The Trump administration was slow to comprehend the scale of COVID-19's impact on nursing homes and a disjointed federal response has only compounded the devastating toll, according to a report from Senate Democrats.
Wednesday's report finds a lack of coordination among government agencies hindered access to coronavirus testing and protective equipment, among other problems.
“Unfortunately for the nation, it is a chronicle of deadly delay, and a lack of urgency, and the lack of a strategy,” said Sen. Bob Casey of Pennsylvania, ranking Democrat on the Aging Committee. “What we see in the way the administration handled this reflects the administration's failure in responding to the pandemic generally.”
Sens. Ron Wyden, D-Ore., and Gary Peters, D-Mich., joined in the report.
The head of the Centers for Medicare and Medicaid Services, the lead federal agency on nursing homes, defended the administration's record. “The report is disingenuous,” said Seema Verma. “I think the agency has had a historic and unprecedented response and should be commended for its efforts.” Verma cited numerous agency alerts and guidance documents directed to nursing homes. CMS also says it has redoubled emphasis on inspections for infection control.
Investigative agencies like the Government Accountability Office and the Health and Human Services inspector general are also focusing on nursing homes, which house a tiny share of the population but represent a large proportion of COVID deaths. The issue could have political repercussions for President Donald Trump as he tries to persuade older Americans to back him for a second term.
Even now, four months after the first nursing home outbreak was reported in Kirkland, Washington, there's no consensus estimate of the extent of suffering and death.
Statistics reported by nursing homes to the federal government as of June 14 show nearly 30,800 residents have died, according to an Associated Press analysis of the government numbers.
The AP's own running tally shows that nationwide more than 55,000 residents and staff have died from coronavirus outbreaks at nursing homes and other long-term care facilities as well.
Either way, it's a disproportionate share of the total of more than 127,000 deaths nationwide.
The report, prepared by Democratic Senate staff, found that:
— It took the administration several months — until early May — to require that nursing homes report data on coronavirus cases and deaths to the Centers for Disease Control and Prevention and CMS. The data remains incomplete, the report says, because it lacks demographic details and may not include cases early in the pandemic. Verma said such data collection efforts can take years to set up, and that CMS may well ask for demographic details.
— Urgent recommendations from the White House and guidance from CMS to test nursing home residents and staff did not translate to uniform results on the ground because there was no system in place to guarantee the availability of tests and supplies. Verma said CMS tried to help by changing its rules to allow labs to go into nursing homes and collect samples. But a nursing home industry survey released Wednesday found that nearly 9 in 10 facilities say it's taking two or more days to get test results back from labs. For about one-fourth of nursing homes and assisted living facilities, it was five days or more.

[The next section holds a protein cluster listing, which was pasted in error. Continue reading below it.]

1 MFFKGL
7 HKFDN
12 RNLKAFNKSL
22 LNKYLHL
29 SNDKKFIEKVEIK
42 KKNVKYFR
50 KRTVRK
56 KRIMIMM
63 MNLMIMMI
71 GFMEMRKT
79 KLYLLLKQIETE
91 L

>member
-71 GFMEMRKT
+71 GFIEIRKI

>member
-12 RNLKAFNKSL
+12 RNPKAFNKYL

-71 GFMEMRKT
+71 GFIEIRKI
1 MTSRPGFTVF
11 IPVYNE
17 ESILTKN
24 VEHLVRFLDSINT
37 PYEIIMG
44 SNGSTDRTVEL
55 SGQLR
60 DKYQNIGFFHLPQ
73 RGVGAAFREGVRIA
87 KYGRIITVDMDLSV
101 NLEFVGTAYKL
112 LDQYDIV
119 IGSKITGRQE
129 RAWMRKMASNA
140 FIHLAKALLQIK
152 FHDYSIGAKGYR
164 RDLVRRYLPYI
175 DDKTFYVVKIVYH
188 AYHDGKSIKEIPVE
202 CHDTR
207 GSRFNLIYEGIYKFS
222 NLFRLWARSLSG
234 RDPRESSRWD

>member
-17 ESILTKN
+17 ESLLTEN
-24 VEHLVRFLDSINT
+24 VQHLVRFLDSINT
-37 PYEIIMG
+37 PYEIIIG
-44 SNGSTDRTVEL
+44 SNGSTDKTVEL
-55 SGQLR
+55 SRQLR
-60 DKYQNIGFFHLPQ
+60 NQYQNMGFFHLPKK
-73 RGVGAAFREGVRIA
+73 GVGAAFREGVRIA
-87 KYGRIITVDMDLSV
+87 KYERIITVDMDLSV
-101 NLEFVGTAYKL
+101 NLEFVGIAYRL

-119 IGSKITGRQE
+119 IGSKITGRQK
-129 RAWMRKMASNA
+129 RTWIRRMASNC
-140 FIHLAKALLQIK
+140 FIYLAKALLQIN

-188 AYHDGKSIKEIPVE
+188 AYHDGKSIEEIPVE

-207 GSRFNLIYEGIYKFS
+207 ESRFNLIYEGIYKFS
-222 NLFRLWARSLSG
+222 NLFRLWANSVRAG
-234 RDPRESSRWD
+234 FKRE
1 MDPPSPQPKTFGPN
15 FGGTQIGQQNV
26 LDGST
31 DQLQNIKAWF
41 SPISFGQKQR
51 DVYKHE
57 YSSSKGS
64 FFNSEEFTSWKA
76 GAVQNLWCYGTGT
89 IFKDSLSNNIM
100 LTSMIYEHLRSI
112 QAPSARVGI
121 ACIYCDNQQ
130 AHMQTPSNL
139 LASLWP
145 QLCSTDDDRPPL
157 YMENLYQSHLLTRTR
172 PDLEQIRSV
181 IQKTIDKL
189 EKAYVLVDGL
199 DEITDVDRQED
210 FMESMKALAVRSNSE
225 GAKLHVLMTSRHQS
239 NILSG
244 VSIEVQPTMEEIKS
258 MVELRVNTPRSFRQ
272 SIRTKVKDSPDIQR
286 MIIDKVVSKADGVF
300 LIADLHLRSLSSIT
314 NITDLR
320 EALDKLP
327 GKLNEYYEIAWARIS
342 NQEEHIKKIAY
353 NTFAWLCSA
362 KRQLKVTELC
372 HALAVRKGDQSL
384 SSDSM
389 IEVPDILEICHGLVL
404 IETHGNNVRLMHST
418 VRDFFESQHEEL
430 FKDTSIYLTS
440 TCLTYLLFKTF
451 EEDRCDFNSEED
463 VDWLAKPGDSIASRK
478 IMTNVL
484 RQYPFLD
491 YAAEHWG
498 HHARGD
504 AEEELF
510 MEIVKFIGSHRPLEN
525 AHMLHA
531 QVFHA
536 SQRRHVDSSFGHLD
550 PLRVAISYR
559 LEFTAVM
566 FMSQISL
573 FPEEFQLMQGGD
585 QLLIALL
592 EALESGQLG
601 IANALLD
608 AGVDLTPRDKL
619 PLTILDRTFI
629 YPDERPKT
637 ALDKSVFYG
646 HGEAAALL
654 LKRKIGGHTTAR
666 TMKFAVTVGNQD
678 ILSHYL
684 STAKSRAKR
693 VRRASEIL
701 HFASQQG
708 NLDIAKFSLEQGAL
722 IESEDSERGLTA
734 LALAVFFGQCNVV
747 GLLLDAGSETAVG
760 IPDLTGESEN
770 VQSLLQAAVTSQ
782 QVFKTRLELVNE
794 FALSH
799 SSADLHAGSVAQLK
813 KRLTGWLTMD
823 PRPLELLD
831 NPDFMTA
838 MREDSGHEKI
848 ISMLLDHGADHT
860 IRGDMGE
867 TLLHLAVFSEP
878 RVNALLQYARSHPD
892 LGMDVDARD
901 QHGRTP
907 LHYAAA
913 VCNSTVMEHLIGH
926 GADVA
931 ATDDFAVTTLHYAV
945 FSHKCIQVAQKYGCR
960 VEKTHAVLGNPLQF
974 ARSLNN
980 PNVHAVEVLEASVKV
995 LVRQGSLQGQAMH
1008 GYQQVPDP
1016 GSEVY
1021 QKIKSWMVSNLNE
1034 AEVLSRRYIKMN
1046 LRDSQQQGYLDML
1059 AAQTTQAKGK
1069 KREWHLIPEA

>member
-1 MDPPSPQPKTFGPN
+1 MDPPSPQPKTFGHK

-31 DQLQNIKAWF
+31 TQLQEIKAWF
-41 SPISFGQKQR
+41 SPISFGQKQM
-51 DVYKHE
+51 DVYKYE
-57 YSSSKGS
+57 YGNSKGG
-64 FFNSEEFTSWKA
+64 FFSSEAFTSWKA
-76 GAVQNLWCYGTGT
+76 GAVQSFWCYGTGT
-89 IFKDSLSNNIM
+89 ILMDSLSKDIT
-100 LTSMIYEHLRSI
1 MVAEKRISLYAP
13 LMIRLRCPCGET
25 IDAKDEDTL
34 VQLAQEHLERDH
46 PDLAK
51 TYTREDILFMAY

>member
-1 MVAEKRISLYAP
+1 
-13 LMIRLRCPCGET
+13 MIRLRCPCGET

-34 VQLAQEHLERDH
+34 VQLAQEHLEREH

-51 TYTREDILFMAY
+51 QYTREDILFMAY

— A FEMA initiative launched at the end of April to distribute supplies to nursing homes involved unnecessary delays, delivered faulty and unusable personal protective equipment to some locations, and initially left other facilities off the distribution list though they appeared to be eligible.
— Although Congress allocated $175 billion in emergency funding for health care facilities and service providers, nursing homes appear to have gotten a relatively small share, delivered in recent weeks. An initial $4.9 billion was provided in late May, and more money was sent out this month, in a distribution geared to facilities serving Medicaid patients.
The report largely avoids criticism of the nursing home industry, which has been cited for poor infection control practices and chronic staffing shortages. Staff members often work at multiple facilities and may have unwittingly contributed to the spread of the virus, since people can be contagious without any noticeable symptoms. Once inside a nursing home, the coronavirus encounters an ideal environment in which to spread.
Defending the administration, Republican lawmakers suggest at least part of the blame lies with several Democratic governors who required nursing homes in their states to accept recovering coronavirus patients.
CMS has impaneled a 25-member commission to analyze what happened in nursing homes and make recommendations to better protect elderly and frail residents.
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The report from Senate Democrats also includes some recommendations, among them promoting strategies that have worked to allow nursing homes to safely care for coronavirus patients, accelerating the ongoing shift to home- and community-based care, and raising the pay and status of nursing home staff.
“I'm not saying that government can wave a magic wand and eliminate the threat, because the context of a nursing home is challenging,” Casey said. But “there's no excuse for having this many deaths under any circumstances.”
Associated Press data editor Meghan Hoyer and investigative researcher Randy Herschaft contributed to this report.